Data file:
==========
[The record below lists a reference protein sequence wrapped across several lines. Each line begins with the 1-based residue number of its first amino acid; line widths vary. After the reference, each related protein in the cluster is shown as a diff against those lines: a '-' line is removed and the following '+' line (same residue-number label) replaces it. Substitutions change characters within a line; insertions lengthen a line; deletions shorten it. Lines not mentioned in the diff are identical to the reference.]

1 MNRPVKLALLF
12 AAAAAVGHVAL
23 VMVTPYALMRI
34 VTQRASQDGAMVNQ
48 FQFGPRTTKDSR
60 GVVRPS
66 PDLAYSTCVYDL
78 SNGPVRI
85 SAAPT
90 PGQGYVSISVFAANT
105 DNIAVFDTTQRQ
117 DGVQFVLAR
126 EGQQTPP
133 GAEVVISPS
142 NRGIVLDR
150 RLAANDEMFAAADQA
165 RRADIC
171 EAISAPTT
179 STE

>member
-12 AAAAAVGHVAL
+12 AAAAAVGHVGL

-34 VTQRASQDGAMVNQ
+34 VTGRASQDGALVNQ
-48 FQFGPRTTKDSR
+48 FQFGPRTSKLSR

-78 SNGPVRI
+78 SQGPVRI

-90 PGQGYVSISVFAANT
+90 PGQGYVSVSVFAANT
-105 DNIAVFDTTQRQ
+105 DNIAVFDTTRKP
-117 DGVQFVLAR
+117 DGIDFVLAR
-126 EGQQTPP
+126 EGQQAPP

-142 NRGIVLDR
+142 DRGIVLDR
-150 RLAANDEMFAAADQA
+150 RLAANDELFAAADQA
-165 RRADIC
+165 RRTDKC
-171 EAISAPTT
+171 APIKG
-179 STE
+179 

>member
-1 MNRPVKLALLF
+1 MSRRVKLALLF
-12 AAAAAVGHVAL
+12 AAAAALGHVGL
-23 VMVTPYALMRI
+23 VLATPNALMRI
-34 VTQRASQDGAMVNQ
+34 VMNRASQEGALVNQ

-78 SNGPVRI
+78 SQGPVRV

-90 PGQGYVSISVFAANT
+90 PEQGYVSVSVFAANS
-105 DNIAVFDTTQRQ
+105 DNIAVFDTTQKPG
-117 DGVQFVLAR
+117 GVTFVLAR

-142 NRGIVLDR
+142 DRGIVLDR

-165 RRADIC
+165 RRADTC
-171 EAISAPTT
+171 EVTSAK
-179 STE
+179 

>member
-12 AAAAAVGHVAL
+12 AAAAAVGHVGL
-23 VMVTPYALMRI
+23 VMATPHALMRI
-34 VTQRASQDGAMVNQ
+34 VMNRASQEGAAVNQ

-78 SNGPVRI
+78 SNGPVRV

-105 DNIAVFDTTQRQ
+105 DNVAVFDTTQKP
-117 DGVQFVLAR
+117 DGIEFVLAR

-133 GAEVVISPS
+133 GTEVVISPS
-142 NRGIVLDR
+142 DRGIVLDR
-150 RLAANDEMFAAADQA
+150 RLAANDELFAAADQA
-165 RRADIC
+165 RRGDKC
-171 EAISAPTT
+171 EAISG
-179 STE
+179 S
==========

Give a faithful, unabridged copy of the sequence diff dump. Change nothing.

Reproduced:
[The record below lists a reference protein sequence wrapped across several lines. Each line begins with the 1-based residue number of its first amino acid; line widths vary. After the reference, each related protein in the cluster is shown as a diff against those lines: a '-' line is removed and the following '+' line (same residue-number label) replaces it. Substitutions change characters within a line; insertions lengthen a line; deletions shorten it. Lines not mentioned in the diff are identical to the reference.]

1 MNRPVKLALLF
12 AAAAAVGHVAL
23 VMVTPYALMRI
34 VTQRASQDGAMVNQ
48 FQFGPRTTKDSR
60 GVVRPS
66 PDLAYSTCVYDL
78 SNGPVRI
85 SAAPT
90 PGQGYVSISVFAANT
105 DNIAVFDTTQRQ
117 DGVQFVLAR
126 EGQQTPP
133 GAEVVISPS
142 NRGIVLDR
150 RLAANDEMFAAADQA
165 RRADIC
171 EAISAPTT
179 STE

>member
-12 AAAAAVGHVAL
+12 AAAAAVGHVGL

-34 VTQRASQDGAMVNQ
+34 VTGRASQDGALVNQ
-48 FQFGPRTTKDSR
+48 FQFGPRTSKLSR

-78 SNGPVRI
+78 SQGPVRI

-90 PGQGYVSISVFAANT
+90 PGQGYVSVSVFAANT
-105 DNIAVFDTTQRQ
+105 DNIAVFDTTRKP
-117 DGVQFVLAR
+117 DGIDFVLAR
-126 EGQQTPP
+126 EGQQAPP

-142 NRGIVLDR
+142 DRGIVLDR
-150 RLAANDEMFAAADQA
+150 RLAANDELFAAADQA
-165 RRADIC
+165 RRTDKC
-171 EAISAPTT
+171 APIKG
-179 STE
+179 

>member
-1 MNRPVKLALLF
+1 MSRRVKLALLF
-12 AAAAAVGHVAL
+12 AAAAALGHVGL
-23 VMVTPYALMRI
+23 VLATPNALMRI
-34 VTQRASQDGAMVNQ
+34 VMNRASQEGALVNQ

-78 SNGPVRI
+78 SQGPVRV

-90 PGQGYVSISVFAANT
+90 PEQGYVSVSVFAANS
-105 DNIAVFDTTQRQ
+105 DNIAVFDTTQKPG
-117 DGVQFVLAR
+117 GVTFVLAR

-142 NRGIVLDR
+142 DRGIVLDR

-165 RRADIC
+165 RRADTC
-171 EAISAPTT
+171 EVTSAK
-179 STE
+179 

>member
-12 AAAAAVGHVAL
+12 AAAAAVGHVGL
-23 VMVTPYALMRI
+23 VMATPHALMRI
-34 VTQRASQDGAMVNQ
+34 VMNRASQEGAAVNQ

-78 SNGPVRI
+78 SNGPVRV

-105 DNIAVFDTTQRQ
+105 DNVAVFDTTQKP
-117 DGVQFVLAR
+117 DGIEFVLAR

-133 GAEVVISPS
+133 GTEVVISPS
-142 NRGIVLDR
+142 DRGIVLDR
-150 RLAANDEMFAAADQA
+150 RLAANDELFAAADQA
-165 RRADIC
+165 RRGDKC
-171 EAISAPTT
+171 EAISG
-179 STE
+179 S